New edition: Former UCLA guard Natalie Nakase, who worked for the Apache last season as an assistant coach, has joined the Broncos to fill the same role.

“We are fortunate to have Natalie on our staff with the Broncos,” Saitama coach Dean Murray told The Japan Times on Wednesday. “Having been an assistant coach last year with the Tokyo Apache she brings experience and knowledge about the bj-league and the teams. This will be useful for our team when scouting future opponents during the season. She also will work directly with the guards in practice and be involved in all day-to-day basketball duties with our team.”

Nakase, a California native, was a pro player and coach in Germany.

Notable debut: Former West Virginia forward John Flowers, now suiting up for the Saitama Broncos, had 25 points on 10-for-25 shooting, eight rebounds, and five blocked shots on Sunday. A day earlier, he had 22 points on 8-for-21 shooting, seven rebounds, three steals and one block before fouling out in 32-plus minutes.

In this reporter’s conversations with a number of bj-league personnel, this has become the consensus opinion: Flowers is one of the league’s elite talents.

“First and foremost, his shot-blocking ability is (excellent),” Geary said. “He’s the best I’ve seen in this league and some other leagues. He’s an exceptional shot-blocker, which is a valuable weapon to have.”

Noting that Flowers’ offensive skill set is not something to laugh at, Geary said, “He’s just a very good ball player at both ends of the floor.”

On facing Flowers again at the pro level, Burrell offered this assessment of his former Big East Conference foe: “Flowers is a tremendous player. That’s why he’s fortunate to be here in Japan playing. It’ll always be a challenge (to compete against him). Throughout college and now as a pro, he was always a focal point of each scouting report and things like that.”

Saitama center Gabriel Hughes described Flowers as a “solid player.”

“I’m blessed and I’m very lucky to have a 4-man (power forward) who works as hard. … It makes my job easier,” Hughes added.

For Flowers, playing the first back-to-back games of his pro career in less than 24 hours, fatigue did set in on Sunday.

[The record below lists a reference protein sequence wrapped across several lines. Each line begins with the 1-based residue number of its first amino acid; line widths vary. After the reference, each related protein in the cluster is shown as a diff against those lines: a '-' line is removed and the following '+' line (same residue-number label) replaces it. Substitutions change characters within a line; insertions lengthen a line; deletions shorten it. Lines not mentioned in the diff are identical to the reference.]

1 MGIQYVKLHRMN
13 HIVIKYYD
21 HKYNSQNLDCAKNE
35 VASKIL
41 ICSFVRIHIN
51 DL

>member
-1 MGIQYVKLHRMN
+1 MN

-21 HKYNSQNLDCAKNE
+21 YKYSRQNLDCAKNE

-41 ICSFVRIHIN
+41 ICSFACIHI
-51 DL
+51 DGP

“I feel beat up a little bit,” he said. “My feet hurt — blisters. But we’ve got a day off, so I can rest up a little bit, and get my feet done, hopefully get a pedicure or get my calluses shaven. I’ll ice my feet and I should be fine.”

With a 14-point victory on Sunday after his team’s 10-point season-opening loss, Flowers said aggressive play and confidence sparked the team in the rematch against the B-Corsairs.

As for his own play, including the aforementioned game-high five blocks, Flowers said, “I think my defense was solid today. I think it was a lot better than yesterday. … But my offense was terrible, awful. I’m shooting too many shots and not producing.”

In the two games, Flowers was 3-for-15 on 3-point shots, which he called “unacceptable.”

“I just need to have confidence in myself and know that I can make a shot, a wide-open shot, instead of second-guessing myself,” he said.

On the defensive end, Flowers’ confidence remains as strong as the Pittsburgh Steelers’ famed Steel Curtain in the 1970s.

“That’s my niche: I play defense and block shots,” Flowers said, adding that he wants to be in the hunt for the league’s blocked shots title. “That’s definitely one of my goals, so I’m going to do that.”

Making his mark: Guard Narito Namizato scored 24 and 19 points on Saturday and Sunday, respectively, for the Ryukyu Golden Kings in his first two games in the league, helping the Western Conference juggernaut defeat the Rizing Fukuoka twice.

Namizato, 22, is gaining the attention of avid hoop followers outside of Okinawa.

“He’s certainly off to a good start,” one Eastern Conference coach said Monday, without needing to point out that Namizato also had 14 assists last weekend. “It will be interesting to see how he does now that teams can scout and prepare.”

Golden Kings assistant coach Keith Richardson, who has been with the team since 2008, recognizes that Namizato is a talented player, but said it’s too early for him to draw comparisons to other standout Japanese who’ve been impact players for several seasons.

“I think Namizato has as much talent that I have seen at his age in quite some time,” Richardson said. “As far as comparing him to guys like Cohey (Aoki), (Masashi) Joho, Yu Okada, Takumi Ishizaki, Satoshi Takeda and Kimitake Sato, let’s wait and see, he could be at the same level or even better. He has much talent and skill but is still a student of the game.”

What makes Namizato, who spent most of the past two seasons on JBL club Link Tochigi Brex’s bench, a vital part of the Golden Kings?